June 30, 2009

Out into the wild, with worms bought from a machine

BIG FLATS, New York, USA - The Admiral and I were on a return-the-truck-to-Brother-Dan mission Monday when we stopped at filling station to get directions to a local restaurant, where, legend has it, the breakfasts are great.

More on that assessment later.

But when I pulled in, there right near a shiny red Coke machine and neatly wedged near the front door was a vending machine unlike any other I had ever seen.

Worm machine
Put in your money, get a box of worms

The machine offers different sizes and types of the squirming critters. And don't think worms are cheap to purchase. The prices at this stop range from $2 to $4 per box. And just after we pulled up, the owner of machine came by to restock, loading about 100 boxes into the bowels of the equipment - one day's worth of sales, it seemed.

"There's money in worms," he said. "Good fishin' right down the road."

Worm choices
Your choice of worms - and prices

With the chaos of getting the guest house ready - and the incessant rain (more predicted for today, Jaysus!) - I haven't even purchased my fishing license yet, though I hope that as soon as the first renter is safely ensconced and sipping Hazlitt Winery Reisling, I will have more time for such pursuits.

Even the new sailboat sits sadly shoreside, until I can find time to build a new platform, so I don't have to pull it up across the rocks.

That phrase, sits sadly shoreside, reminds me that my amigo Tom Balmer sent me a link to the winners of the 2009 Bulwer-Lytton Fiction Contest. The contest is named for the man who penned a lot of bad writing, capped by the famous, "It was a dark and stormy night..."

Edward Bulwer-Lytton
Edward Bulwer-Lytton

Here's some of entries and winners, best read with a glass of the earlier mentioned Reisling nearby. If you want to read the entire list, follow this link:
  • It was a dark and stormy night

  • Contest Results

    The Big Winner:

    "Folks say that if you listen real close at the height of the full moon, when the wind is blowin' off Nantucket Sound from the nor' east and the dogs are howlin' for no earthly reason, you can hear the awful screams of the crew of the "Ellie May," a sturdy whaler Captained by John McTavish; for it was on just such a night when the rum was flowin' and, Davey Jones be damned, big John brought his men on deck for the first of several screaming contests."

    David McKenzie
    Federal Way, WA

    The winner of 2009 Bulwer-Lytton Fiction Contest is David McKenzie, a 55-year-old Quality Systems consultant and writer from Federal Way, Washington. A contest recidivist, he has formerly won the Western and Children's Literature categories.

    David McKenzie is the 27th grand prize winner of the contest that began at San Jose State University in 1982.

    An international literary parody contest, the competition honors the memory (if not the reputation) of Victorian novelist Edward George Earl Bulwer-Lytton (1803-1873). The goal of the contest is childishly simple: entrants are challenged to submit bad opening sentences to imaginary novels. Although best known for "The Last Days of Pompeii" (1834), which has been made into a movie three times, originating the expression "the pen is mightier than the sword," and phrases like "the great unwashed" and "the almighty dollar," Bulwer-Lytton opened his novel Paul Clifford (1830) with the immortal words that the "Peanuts" beagle Snoopy plagiarized for years, "It was a dark and stormy night."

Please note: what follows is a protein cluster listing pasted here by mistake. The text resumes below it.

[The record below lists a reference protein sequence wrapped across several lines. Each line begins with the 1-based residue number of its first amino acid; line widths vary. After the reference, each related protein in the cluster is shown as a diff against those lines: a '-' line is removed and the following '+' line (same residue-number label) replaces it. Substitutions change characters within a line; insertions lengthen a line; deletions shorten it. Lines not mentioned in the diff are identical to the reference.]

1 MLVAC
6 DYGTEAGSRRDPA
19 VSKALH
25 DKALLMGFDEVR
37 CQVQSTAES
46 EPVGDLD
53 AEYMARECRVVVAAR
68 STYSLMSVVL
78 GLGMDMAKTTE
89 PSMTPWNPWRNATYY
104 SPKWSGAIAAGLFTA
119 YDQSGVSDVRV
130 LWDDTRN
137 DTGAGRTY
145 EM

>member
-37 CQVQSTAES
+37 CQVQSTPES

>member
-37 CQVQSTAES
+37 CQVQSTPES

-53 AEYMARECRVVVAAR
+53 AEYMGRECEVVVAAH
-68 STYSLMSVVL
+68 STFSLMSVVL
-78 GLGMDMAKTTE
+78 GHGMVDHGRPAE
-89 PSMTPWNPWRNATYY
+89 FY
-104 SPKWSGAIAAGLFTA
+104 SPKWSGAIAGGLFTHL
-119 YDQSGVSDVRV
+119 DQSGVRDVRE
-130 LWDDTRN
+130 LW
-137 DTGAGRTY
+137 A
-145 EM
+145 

Most entries are submitted electronically through the Contest's Web site: http://www.bulwer-lytton.com/.


    The wind dry-shaved the cracked earth like a dull razor--the double edge kind from the plastic bag that you shouldn't use more than twice, but you do; but Trevor Earp had to face it as he started the second morning of his hopeless search for Drover, the Irish Wolfhound he had found as a pup near death from a fight with a prairie dog and nursed back to health, stolen by a traveling circus so that the monkey would have something to ride.

    Warren Blair
    Ashburn, VA

    Grand Panjandrum's Special Award

    Fleur looked down her nose at Guilliame, something she was accomplished at, being six foot three in her stocking feet, and having one of those long French noses, not pert like Bridget Bardot's, but more like the one that Charles De Gaulle had when he was still alive and President of France and he wore that cap that was shaped like a little hatbox with a bill in the front to offset his nose, but it didn't work.

    Marguerite Ahl
    Prescott valley, AZ

    Winner: Adventure

    How best to pluck the exquisite Toothpick of Ramses from between a pair of acrimonious vipers before the demonic Guards of Nicobar returned should have held Indy's full attention, but in the back of his mind he still wondered why all the others who had agreed to take part in his wife's holiday scavenger hunt had been assigned to find stuff like a Phillips screwdriver or blue masking tape.

    Joe Wyatt
    Amarillo, Texas

    Dishonorable Mention

    Karen Buffalo, sensing that her 1894 Brassic & Middon .45 calibre revolvers, mounted with mother-of-pearl grips and clasped by ivory buttons carved in the shape of elephants at play, were no match for 'Duke' Bunton's double-barreled shotgun, muttered under her breath "Darn that Parisian gunsmith in the Fourteenth Arrondisement!"

    Mark A. Gray
    Berks., U.K.

    Winner: Detective

    She walked into my office on legs as long as one of those long-legged birds that you see in Florida - the pink ones, not the white ones - except that she was standing on both of them, not just one of them, like those birds, the pink ones, and she wasn't wearing pink, but I knew right away that she was trouble, which those birds usually aren't.

    Eric Rice
    Sun Prairie, WI

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